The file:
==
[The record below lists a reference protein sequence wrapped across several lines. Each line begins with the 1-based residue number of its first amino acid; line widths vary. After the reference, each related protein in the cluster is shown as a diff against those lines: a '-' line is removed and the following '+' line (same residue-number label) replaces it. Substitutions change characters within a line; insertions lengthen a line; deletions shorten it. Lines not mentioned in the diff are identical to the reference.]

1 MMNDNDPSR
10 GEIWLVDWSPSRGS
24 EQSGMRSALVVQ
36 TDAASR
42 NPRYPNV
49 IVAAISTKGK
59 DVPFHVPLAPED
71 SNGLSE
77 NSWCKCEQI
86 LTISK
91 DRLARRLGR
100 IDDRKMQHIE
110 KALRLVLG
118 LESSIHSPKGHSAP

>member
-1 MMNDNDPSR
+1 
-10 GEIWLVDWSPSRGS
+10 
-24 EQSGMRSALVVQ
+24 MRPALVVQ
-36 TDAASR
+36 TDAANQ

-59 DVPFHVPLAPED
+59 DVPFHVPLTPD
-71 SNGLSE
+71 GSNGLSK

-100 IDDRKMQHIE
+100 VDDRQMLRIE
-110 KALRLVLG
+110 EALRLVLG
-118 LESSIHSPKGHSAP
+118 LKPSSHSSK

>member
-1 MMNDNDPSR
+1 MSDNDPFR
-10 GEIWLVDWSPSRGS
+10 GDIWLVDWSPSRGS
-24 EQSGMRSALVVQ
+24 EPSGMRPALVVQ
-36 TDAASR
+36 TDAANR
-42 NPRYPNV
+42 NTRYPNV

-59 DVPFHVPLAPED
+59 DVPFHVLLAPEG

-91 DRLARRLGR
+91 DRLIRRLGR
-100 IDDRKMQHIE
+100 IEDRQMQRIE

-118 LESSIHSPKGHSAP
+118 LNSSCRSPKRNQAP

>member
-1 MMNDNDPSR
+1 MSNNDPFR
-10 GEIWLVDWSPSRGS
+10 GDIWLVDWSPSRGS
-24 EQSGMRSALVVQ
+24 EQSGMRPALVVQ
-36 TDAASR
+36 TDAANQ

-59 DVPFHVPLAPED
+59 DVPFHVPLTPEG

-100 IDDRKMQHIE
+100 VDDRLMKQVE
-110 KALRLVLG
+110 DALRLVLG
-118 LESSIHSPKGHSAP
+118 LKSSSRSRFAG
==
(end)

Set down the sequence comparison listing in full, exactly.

[The record below lists a reference protein sequence wrapped across several lines. Each line begins with the 1-based residue number of its first amino acid; line widths vary. After the reference, each related protein in the cluster is shown as a diff against those lines: a '-' line is removed and the following '+' line (same residue-number label) replaces it. Substitutions change characters within a line; insertions lengthen a line; deletions shorten it. Lines not mentioned in the diff are identical to the reference.]

1 MMNDNDPSR
10 GEIWLVDWSPSRGS
24 EQSGMRSALVVQ
36 TDAASR
42 NPRYPNV
49 IVAAISTKGK
59 DVPFHVPLAPED
71 SNGLSE
77 NSWCKCEQI
86 LTISK
91 DRLARRLGR
100 IDDRKMQHIE
110 KALRLVLG
118 LESSIHSPKGHSAP

>member
-1 MMNDNDPSR
+1 
-10 GEIWLVDWSPSRGS
+10 
-24 EQSGMRSALVVQ
+24 MRPALVVQ
-36 TDAASR
+36 TDAANQ

-59 DVPFHVPLAPED
+59 DVPFHVPLTPD
-71 SNGLSE
+71 GSNGLSK

-100 IDDRKMQHIE
+100 VDDRQMLRIE
-110 KALRLVLG
+110 EALRLVLG
-118 LESSIHSPKGHSAP
+118 LKPSSHSSK

>member
-1 MMNDNDPSR
+1 MSDNDPFR
-10 GEIWLVDWSPSRGS
+10 GDIWLVDWSPSRGS
-24 EQSGMRSALVVQ
+24 EPSGMRPALVVQ
-36 TDAASR
+36 TDAANR
-42 NPRYPNV
+42 NTRYPNV

-59 DVPFHVPLAPED
+59 DVPFHVLLAPEG

-91 DRLARRLGR
+91 DRLIRRLGR
-100 IDDRKMQHIE
+100 IEDRQMQRIE

-118 LESSIHSPKGHSAP
+118 LNSSCRSPKRNQAP

>member
-1 MMNDNDPSR
+1 MSNNDPFR
-10 GEIWLVDWSPSRGS
+10 GDIWLVDWSPSRGS
-24 EQSGMRSALVVQ
+24 EQSGMRPALVVQ
-36 TDAASR
+36 TDAANQ

-59 DVPFHVPLAPED
+59 DVPFHVPLTPEG

-100 IDDRKMQHIE
+100 VDDRLMKQVE
-110 KALRLVLG
+110 DALRLVLG
-118 LESSIHSPKGHSAP
+118 LKSSSRSRFAG